Irritable Bowel Syndrome Responds To Rifaximin

Abdomin v2In a study presented at annual meeting of The American College of Gastroenterology, Anthony Lembo, MD, of the Harvard Medical School and Beth Israel Deaconess Medical Center, presented data that showed that the non-absorbable antibiotic Rifaximin helps control cramping and diarrhea related Irritable Bowel Syndrome (IBS). Irritable bowel cripples individuals by causing abdominal cramping and multiple loose or watery stools per day. These patients have been screened by colonoscopy and imaging studies for more serious diseases such as Crohn’s Disease and ulcerative colitis with testing ruling these entities out. They are left with severe symptoms but no objective findings on available tests.

The study was comprised of 2,579 patients who received either Rifaximin or placebo three times per week. The decision to try an antibiotic was based on the theory that some IBS patients have excessive bacteria in the gut causing the problem. The treatment was successful in a significant number of participants compared to placebo based on a reduction of pain and frequency and number of stools. The patients were then observed for four weeks during which time some patients relapsed. If these patients were treated for another two weeks they showed significant improvement.

Irritable bowel incapacitates millions of individuals. While this data is extremely preliminary, it gives us hope of another treatment regimen, becoming available soon, that is effective and safe.

FDA Approves Coronary Artery Disease Screening Test

FDA - Steven Reznick, MDMedPage Today, the online medical journal of the University of Pennsylvania School of Medicine, announced that the FDA has ” cleared a blood test ” to screen for heart disease known as Lp-PLA2 or lipoprotein associated phospholipase A2. This test is an individual marker of vascular inflammation produced within atherosclerotic plaques. Its use was cleared for screening in all adults with no history of coronary artery disease.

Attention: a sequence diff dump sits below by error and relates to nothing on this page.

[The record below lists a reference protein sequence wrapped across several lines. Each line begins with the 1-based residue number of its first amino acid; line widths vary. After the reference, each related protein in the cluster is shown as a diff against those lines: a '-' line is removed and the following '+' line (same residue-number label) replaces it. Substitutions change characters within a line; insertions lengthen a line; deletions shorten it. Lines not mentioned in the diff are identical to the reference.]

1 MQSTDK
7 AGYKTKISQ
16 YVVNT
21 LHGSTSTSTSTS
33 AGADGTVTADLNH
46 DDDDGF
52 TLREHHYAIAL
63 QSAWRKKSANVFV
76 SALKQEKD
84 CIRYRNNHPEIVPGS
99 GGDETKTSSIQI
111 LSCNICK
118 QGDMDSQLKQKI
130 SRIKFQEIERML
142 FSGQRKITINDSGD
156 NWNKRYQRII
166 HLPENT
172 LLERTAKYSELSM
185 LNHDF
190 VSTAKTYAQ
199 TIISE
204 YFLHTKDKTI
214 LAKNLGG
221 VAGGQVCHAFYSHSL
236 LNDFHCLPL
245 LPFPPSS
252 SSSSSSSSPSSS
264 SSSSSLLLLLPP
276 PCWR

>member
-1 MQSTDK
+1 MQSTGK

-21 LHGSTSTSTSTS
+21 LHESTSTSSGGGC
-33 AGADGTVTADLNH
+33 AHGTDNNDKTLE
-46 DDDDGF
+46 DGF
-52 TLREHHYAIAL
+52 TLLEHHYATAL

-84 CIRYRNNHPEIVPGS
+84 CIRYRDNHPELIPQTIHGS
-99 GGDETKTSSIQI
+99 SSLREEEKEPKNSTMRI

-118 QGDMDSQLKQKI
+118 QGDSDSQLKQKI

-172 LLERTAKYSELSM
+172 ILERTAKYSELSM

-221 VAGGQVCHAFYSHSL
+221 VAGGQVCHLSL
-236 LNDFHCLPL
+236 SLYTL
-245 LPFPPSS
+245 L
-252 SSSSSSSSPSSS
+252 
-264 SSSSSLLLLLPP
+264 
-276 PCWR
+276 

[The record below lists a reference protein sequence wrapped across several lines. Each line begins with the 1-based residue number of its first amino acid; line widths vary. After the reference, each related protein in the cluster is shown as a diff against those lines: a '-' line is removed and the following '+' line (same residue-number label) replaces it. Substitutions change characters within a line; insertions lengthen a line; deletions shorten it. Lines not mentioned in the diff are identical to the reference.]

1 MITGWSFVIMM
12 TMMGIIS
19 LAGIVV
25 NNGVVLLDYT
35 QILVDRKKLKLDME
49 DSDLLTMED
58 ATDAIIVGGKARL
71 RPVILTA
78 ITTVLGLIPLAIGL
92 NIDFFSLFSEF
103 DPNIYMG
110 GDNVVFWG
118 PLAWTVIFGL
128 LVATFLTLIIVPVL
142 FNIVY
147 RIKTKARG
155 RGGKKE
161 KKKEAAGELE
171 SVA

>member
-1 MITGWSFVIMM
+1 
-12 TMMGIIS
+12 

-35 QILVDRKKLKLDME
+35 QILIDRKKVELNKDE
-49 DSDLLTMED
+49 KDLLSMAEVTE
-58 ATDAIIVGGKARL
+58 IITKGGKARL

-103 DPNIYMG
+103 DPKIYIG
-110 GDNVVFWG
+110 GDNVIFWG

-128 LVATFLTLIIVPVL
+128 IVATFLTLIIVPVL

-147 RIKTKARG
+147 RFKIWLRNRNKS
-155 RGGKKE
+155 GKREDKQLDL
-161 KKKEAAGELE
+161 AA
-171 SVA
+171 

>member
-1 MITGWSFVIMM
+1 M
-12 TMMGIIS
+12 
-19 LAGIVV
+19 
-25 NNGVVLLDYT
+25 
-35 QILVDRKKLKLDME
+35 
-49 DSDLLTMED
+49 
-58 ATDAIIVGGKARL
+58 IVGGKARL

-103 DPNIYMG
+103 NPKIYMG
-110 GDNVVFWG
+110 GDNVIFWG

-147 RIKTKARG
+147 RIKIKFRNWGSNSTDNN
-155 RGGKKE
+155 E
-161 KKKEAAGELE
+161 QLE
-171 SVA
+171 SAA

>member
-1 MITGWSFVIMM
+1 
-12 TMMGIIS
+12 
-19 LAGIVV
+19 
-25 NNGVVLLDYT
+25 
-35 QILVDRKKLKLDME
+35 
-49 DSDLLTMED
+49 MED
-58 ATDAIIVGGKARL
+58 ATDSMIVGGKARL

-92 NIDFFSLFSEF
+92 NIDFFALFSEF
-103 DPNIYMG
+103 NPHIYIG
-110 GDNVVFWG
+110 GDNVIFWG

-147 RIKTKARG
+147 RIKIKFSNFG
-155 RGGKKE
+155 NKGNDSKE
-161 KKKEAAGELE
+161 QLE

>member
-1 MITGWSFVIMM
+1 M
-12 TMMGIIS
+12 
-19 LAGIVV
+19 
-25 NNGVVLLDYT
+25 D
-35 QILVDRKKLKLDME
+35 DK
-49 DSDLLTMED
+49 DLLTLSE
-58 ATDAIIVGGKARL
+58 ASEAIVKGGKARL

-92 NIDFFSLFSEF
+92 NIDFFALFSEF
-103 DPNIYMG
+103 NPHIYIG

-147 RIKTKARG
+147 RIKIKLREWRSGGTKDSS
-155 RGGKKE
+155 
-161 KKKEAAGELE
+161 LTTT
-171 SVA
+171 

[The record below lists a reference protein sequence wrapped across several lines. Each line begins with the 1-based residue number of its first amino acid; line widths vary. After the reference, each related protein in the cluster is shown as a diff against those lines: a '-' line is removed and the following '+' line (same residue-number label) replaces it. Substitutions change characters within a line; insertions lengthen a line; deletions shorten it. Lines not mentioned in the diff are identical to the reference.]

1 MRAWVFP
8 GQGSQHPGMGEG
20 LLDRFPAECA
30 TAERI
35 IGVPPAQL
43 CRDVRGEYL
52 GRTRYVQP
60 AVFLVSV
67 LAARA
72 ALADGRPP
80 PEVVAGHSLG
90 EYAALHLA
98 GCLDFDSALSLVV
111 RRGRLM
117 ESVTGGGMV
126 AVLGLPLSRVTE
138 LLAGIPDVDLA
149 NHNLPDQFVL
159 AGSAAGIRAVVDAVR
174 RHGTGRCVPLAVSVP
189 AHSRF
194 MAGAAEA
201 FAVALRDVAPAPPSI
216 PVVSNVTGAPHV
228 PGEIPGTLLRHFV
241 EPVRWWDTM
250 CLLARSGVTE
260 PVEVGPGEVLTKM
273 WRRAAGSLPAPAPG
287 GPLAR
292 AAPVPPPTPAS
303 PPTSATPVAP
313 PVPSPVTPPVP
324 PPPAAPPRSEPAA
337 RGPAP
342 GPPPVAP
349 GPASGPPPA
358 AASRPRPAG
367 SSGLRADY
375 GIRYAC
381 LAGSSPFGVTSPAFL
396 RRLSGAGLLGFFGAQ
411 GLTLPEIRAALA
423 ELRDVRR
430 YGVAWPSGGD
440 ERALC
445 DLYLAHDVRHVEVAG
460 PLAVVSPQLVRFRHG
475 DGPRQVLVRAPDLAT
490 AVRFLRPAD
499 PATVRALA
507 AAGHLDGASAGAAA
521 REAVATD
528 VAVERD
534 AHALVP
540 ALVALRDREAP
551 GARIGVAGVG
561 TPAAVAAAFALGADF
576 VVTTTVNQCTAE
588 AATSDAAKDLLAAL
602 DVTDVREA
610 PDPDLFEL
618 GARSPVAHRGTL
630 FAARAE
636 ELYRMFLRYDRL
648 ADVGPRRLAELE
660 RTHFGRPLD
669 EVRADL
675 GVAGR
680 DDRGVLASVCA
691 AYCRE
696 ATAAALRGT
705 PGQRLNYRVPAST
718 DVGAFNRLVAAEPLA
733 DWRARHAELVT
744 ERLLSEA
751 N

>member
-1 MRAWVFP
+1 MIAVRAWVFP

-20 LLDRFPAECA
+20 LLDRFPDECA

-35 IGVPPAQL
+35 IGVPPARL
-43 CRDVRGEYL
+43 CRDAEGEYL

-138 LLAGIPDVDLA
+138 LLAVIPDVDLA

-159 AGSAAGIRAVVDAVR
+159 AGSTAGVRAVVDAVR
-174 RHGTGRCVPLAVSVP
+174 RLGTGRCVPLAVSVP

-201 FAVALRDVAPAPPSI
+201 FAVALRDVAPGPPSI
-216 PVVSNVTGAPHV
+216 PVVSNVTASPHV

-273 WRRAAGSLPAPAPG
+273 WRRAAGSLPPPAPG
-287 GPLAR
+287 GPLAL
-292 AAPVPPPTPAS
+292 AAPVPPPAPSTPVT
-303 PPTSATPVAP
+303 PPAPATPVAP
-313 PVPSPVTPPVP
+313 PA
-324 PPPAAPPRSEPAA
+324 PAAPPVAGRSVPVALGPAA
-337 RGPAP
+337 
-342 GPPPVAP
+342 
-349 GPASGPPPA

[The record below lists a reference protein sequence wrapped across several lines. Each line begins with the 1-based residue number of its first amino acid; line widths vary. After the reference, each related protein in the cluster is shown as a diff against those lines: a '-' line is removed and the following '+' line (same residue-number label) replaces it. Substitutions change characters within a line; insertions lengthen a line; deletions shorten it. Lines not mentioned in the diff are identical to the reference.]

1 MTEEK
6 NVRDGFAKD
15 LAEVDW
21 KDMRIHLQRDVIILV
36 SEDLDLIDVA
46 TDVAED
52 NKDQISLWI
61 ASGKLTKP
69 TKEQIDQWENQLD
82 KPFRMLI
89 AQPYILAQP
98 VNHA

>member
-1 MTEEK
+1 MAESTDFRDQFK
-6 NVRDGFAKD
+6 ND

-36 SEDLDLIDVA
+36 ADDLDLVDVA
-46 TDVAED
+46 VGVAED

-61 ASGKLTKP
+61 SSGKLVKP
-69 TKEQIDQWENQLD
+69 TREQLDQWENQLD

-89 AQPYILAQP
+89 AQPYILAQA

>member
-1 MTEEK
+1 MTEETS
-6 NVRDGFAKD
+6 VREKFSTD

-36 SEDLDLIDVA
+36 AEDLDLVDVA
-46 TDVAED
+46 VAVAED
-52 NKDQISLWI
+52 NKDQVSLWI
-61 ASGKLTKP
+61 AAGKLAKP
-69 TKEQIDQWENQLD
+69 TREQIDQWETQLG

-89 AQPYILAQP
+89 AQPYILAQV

In a National Institute of Health study, known as Reasons for Geographic and Racial Differences in Stroke, it was shown in a review of 4,598 people, aged 45 – 92, that individuals above the threshold level for Lp-PLA2 were more than twice as likely as others to have an event, heart attack or stroke, 7% versus 3.3 %. The study was particularly helpful when looking at black women as a group. An Lp-PLA2 level > 225nmol/min/mL is considered elevated.

This test has been available to patients in our practice through the Cleveland Heart Labs screening panel. It plus the myeloperoxidase level, CRP and other markers have been felt by the Cleveland Clinic cardiology division to have predictive value. These tests are currently available but in many cases require private pay because Medicare and private insurers do not yet cover them all.